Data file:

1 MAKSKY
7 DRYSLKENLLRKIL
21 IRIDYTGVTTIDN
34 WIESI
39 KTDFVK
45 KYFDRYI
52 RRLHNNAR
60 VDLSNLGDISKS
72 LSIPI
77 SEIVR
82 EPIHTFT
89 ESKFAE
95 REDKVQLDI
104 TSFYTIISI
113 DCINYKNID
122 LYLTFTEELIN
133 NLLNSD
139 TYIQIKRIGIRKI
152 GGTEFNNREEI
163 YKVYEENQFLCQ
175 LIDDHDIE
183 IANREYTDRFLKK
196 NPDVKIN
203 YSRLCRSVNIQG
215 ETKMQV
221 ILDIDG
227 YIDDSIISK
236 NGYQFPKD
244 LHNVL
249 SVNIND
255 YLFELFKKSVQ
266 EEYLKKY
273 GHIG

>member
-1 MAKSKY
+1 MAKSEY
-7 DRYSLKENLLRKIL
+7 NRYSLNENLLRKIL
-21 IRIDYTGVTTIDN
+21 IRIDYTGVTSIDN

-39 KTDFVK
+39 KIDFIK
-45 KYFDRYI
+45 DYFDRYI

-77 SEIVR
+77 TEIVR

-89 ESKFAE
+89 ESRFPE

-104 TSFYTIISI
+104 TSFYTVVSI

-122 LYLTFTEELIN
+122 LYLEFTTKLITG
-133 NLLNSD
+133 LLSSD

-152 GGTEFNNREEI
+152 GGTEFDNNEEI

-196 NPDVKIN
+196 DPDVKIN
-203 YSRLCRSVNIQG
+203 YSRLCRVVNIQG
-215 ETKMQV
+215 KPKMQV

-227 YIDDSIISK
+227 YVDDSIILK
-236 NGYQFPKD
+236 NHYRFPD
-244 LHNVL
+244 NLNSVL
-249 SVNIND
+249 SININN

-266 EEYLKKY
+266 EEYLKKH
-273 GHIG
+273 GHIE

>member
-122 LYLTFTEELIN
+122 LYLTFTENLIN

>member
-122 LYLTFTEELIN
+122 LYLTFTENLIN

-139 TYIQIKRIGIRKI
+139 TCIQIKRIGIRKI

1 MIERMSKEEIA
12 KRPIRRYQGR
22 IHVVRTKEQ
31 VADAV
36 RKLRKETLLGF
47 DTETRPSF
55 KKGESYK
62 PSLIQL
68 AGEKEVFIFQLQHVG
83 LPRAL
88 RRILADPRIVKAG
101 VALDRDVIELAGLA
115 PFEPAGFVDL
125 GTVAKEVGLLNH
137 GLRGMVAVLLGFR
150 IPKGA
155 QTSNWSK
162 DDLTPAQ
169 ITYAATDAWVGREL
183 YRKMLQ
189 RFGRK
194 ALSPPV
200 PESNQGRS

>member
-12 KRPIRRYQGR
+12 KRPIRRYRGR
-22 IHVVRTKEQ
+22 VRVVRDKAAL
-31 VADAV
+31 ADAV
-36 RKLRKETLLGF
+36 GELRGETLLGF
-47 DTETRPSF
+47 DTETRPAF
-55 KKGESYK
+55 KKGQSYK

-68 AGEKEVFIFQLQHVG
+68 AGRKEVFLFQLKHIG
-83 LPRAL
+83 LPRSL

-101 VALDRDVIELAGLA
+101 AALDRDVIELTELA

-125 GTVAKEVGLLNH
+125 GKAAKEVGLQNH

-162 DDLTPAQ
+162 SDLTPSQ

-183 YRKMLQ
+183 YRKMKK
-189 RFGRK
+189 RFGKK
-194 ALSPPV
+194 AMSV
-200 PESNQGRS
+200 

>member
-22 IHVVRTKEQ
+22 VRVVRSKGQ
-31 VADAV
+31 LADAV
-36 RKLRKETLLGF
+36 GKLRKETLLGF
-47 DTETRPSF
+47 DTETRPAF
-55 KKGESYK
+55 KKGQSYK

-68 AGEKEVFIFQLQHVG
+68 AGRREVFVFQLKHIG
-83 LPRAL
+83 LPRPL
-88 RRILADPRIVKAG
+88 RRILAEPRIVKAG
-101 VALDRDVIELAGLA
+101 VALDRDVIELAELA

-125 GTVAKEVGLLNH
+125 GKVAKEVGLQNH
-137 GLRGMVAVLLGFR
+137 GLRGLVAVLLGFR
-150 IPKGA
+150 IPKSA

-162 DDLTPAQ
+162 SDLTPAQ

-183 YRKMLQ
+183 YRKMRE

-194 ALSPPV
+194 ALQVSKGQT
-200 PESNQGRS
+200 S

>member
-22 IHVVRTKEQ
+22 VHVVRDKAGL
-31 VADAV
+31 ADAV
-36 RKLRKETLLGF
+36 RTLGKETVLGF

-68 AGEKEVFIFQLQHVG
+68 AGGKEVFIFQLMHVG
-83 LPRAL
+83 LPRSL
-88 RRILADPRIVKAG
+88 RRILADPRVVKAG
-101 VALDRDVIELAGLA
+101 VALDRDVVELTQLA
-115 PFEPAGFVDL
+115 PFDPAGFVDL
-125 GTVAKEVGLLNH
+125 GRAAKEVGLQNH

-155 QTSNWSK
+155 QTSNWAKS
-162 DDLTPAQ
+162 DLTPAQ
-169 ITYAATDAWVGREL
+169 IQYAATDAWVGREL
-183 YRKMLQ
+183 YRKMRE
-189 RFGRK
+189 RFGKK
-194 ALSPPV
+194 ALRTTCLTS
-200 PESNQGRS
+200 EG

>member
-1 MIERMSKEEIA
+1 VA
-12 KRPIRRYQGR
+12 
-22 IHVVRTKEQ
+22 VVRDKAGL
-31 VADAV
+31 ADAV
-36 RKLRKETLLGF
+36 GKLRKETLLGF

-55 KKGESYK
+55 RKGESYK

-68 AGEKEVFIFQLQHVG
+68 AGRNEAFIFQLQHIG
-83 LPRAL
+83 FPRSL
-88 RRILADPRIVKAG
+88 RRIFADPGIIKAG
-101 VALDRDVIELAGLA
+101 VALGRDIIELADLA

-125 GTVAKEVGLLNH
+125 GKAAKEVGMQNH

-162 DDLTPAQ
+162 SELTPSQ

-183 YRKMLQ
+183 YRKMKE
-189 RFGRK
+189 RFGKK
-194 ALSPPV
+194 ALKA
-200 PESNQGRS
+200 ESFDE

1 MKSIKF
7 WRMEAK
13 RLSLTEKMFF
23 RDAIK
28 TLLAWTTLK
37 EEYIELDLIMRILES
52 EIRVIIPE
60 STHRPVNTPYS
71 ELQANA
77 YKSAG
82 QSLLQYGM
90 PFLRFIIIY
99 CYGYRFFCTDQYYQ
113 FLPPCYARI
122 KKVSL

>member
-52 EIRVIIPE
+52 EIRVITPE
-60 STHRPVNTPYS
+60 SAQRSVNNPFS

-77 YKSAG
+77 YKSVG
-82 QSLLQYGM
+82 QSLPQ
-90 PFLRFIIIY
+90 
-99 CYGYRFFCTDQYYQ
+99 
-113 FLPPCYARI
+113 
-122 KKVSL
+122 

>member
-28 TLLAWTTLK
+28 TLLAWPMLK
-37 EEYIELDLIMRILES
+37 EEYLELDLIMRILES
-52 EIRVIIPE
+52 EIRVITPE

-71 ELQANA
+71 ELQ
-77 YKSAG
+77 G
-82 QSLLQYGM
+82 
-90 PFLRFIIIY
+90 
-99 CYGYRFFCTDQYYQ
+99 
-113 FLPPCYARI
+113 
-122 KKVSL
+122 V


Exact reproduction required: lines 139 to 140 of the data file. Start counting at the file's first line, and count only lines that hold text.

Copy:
+22 VRVVRSKGQ
-31 VADAV